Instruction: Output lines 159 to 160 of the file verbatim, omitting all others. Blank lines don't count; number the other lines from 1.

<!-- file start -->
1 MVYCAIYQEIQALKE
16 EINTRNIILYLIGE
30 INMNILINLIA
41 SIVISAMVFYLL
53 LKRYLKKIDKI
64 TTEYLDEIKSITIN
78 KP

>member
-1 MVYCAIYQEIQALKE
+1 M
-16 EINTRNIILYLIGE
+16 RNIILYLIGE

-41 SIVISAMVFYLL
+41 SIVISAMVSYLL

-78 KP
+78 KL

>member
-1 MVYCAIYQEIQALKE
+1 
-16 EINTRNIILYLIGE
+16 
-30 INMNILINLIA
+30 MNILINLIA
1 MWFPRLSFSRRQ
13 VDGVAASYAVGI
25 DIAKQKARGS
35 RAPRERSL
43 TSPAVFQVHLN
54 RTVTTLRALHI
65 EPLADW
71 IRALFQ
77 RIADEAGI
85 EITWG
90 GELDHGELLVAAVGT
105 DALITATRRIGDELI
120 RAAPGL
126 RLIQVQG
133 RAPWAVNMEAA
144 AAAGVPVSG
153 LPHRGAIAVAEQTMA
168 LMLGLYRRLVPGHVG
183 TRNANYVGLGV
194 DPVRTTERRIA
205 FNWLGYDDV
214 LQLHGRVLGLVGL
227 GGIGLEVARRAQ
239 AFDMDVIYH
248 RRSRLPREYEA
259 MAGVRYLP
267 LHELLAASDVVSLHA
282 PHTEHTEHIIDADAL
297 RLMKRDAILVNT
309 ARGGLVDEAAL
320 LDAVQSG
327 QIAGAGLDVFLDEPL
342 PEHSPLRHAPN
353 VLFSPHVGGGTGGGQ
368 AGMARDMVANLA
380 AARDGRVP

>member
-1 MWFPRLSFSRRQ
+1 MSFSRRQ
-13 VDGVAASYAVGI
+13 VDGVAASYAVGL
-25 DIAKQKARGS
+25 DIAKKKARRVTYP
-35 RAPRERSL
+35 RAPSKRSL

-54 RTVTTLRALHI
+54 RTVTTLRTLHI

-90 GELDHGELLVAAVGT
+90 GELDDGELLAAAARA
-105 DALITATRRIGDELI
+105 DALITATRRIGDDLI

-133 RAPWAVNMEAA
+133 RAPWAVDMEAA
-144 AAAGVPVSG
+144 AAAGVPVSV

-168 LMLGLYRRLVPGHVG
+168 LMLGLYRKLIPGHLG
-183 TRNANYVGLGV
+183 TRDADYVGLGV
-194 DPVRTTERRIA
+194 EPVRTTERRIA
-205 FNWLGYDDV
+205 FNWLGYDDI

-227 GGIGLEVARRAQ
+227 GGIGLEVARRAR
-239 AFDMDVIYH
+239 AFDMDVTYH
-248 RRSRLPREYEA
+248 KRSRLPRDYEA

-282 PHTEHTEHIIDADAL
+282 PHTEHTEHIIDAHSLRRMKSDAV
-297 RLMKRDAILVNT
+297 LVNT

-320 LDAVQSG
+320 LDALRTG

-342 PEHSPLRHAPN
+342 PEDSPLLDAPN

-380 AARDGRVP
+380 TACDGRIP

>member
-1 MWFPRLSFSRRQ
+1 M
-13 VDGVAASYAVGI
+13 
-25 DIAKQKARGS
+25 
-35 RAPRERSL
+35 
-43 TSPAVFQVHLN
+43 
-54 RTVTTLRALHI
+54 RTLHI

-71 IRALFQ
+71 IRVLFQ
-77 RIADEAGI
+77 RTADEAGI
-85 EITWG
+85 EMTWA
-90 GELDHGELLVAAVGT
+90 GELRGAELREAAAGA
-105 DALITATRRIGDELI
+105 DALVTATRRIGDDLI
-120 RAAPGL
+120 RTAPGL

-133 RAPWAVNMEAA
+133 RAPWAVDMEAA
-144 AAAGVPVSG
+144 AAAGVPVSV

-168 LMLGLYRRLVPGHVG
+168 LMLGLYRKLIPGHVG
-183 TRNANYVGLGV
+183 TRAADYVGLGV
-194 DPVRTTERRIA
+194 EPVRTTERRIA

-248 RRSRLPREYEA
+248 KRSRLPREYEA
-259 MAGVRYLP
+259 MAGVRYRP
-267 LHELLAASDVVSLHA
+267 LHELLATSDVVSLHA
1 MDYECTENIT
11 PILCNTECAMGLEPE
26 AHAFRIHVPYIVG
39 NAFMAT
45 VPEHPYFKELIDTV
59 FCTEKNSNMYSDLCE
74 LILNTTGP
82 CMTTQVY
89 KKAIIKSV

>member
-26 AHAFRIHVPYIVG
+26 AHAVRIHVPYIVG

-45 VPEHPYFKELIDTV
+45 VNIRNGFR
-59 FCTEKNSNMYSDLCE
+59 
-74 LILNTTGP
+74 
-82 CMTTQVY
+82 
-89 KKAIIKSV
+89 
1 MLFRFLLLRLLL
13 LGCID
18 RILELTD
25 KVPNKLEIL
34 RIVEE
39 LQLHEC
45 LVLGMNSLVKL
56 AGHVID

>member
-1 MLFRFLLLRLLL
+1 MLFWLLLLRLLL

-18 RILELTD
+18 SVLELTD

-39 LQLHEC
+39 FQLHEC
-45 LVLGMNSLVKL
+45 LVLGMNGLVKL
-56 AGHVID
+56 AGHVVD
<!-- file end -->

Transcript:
+59 
-74 LILNTTGP